As I have mentioned previously, at one point while working on Changing the World Without Losing Your Mind, I started writing down distinct lessons I had learned that ultimately totaled around 400. To make them less unwieldy, I grouped them in more than a dozen categories. Earlier I have posted some of my favorite lessons in areas such as fund-raising, nonprofit management, building a great governing body, effective public speaking, being a contributing member of society (outside of work), travelling smart, and facilitating meetings. These are areas where I have experience and arguably, some hard-won wisdom to share. While some of these lessons appear in the book – and a few are spun out with illustrative stories – many of them were “left on the cutting room floor” so to speak. In all cases, these were mindsets and techniques that I used consistently for years, rather than simply things I had read about or observed others practice.
There were some additional lists on topics that I arguably don’t have any special professional expertise or training in, but that nonetheless felt meaningful for me and potentially useful to others. I have extracted sixteen of my top lessons that were originally grouped into one of the following categories: getting and staying healthy, financial well-being, and managing setback/crises.
1. Spend money liberally and without guilt on a few things that bring you joy, and be frugal in all other areas of your life. Periodically reevaluate whether the things you have been splurging on still bring you joy. If they don’t, scale back or discontinue spending freely in those areas, and splurge on other things that bring you more pleasure and satisfaction.
2. Start saving for retirement early. Max out your contributions to your 401K/403B retirement plans, IRAs, and other tax-free or tax-deferred vehicles. If you can’t do that, put away as much as you can. Make it an automatic deduction from your salary if possible, so you don’t have to think about it each month.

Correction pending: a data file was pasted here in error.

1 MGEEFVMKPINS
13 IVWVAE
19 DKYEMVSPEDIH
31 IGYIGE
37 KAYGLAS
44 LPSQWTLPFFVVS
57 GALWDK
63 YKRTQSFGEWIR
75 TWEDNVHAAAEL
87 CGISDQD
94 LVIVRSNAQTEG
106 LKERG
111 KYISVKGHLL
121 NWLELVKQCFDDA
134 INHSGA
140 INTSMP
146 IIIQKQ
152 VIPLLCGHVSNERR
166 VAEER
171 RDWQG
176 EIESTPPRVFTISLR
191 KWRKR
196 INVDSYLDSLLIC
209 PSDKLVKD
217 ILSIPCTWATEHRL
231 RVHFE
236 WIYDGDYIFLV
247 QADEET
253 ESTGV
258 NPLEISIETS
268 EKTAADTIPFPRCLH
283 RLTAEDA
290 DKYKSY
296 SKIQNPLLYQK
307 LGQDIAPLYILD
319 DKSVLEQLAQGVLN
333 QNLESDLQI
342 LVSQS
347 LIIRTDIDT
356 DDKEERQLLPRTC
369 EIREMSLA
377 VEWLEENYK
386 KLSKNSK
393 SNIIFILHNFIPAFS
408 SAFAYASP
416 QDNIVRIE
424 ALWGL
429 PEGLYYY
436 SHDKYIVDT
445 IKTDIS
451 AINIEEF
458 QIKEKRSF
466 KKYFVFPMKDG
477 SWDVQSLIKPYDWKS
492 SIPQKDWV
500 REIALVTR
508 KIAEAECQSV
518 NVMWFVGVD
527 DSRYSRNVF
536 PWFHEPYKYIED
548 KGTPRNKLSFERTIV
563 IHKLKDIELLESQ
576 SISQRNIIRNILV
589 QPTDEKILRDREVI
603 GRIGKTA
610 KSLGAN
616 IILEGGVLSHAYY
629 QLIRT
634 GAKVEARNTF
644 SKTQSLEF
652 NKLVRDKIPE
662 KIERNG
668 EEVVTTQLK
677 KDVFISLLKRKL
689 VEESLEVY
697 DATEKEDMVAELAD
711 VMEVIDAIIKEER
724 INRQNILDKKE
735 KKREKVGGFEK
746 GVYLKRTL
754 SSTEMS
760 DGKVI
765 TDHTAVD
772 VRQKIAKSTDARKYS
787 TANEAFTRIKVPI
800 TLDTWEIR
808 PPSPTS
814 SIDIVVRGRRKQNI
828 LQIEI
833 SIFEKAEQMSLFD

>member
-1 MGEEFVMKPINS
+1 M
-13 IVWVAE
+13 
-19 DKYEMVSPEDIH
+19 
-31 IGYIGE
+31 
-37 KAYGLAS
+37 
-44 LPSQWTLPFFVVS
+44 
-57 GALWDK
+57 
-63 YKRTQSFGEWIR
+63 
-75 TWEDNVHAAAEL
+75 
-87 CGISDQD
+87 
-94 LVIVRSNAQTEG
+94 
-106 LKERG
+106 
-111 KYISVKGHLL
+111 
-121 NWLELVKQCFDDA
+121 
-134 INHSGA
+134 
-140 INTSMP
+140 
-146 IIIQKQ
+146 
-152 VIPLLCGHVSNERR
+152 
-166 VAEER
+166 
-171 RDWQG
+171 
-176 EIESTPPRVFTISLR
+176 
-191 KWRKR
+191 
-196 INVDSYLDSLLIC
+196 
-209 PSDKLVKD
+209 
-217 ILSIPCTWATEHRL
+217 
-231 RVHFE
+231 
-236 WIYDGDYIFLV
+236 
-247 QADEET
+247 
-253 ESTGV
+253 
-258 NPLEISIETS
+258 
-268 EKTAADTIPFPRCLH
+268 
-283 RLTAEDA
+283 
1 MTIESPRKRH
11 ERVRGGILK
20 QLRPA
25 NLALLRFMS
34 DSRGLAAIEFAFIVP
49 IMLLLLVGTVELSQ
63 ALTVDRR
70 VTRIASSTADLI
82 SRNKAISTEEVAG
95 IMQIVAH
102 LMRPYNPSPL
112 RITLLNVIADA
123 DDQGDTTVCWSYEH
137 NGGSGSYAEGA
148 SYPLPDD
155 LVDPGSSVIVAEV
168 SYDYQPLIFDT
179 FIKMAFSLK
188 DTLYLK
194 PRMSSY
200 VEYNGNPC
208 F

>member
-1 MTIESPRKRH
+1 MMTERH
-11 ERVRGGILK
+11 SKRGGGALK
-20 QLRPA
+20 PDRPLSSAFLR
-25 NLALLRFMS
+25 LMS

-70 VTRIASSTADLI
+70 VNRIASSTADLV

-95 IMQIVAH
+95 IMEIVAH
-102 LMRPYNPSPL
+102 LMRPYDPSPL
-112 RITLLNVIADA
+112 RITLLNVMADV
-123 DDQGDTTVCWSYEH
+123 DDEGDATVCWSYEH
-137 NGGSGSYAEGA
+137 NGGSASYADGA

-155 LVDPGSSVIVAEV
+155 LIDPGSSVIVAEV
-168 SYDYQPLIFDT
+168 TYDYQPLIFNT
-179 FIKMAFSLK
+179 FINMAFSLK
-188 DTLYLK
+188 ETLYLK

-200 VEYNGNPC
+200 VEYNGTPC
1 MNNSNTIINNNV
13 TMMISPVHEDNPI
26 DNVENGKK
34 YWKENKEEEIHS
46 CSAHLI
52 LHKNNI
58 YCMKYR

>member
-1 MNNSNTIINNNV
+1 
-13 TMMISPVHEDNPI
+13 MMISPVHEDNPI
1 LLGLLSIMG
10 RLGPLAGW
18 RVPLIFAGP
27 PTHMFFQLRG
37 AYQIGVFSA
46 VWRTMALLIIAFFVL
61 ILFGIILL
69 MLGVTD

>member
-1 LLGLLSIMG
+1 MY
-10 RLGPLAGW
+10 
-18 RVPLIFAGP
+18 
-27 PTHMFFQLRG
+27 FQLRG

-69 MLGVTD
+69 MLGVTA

3. Exercise aerobically as many times per week as you can. Try to build up to working out six times per week for 45-90 minutes each time. Invest in a well-designed, comfortable and hardy stationary bike or treadmill for your home if that will help you maintain this during times when the weather makes it challenging to exercise outdoors. Once you have made exercise more convenient and habitual, you will probably experience stress relief and many other health benefits. Combine your formal exercise with as much walking, stair climbing, and other light activity as possible.
4. Add at least one new healthy habit per year, or break one unhealthy habit.
5. Spend as much time as possible around people who admire you, whom you learn from, and/or who make you laugh. Give yourself time to recover if you must spend time with people who are on the other end of the spectrum (i.e., they drain your energy, stress you out, or are otherwise unpleasant to be around).
6. Identify a primary care physician and stick with him or her unless you move or are dissatisfied. Have your doctor give you a full physical as often as he or she recommends. The same goes for seeing your dentist for regular cleanings. Push yourself to practice as much of what they recommend as possible, without falling into the trap of excessive self-reproach.
7. Don’t forget that the human body is a peculiar thing. Sometimes it aches or feels strange or does not respond as you are accustomed. Don’t panic, as it will probably right itself fairly quickly. Worrying only prolongs the episode. Obviously, if discomfort persists, see a trained health care professional.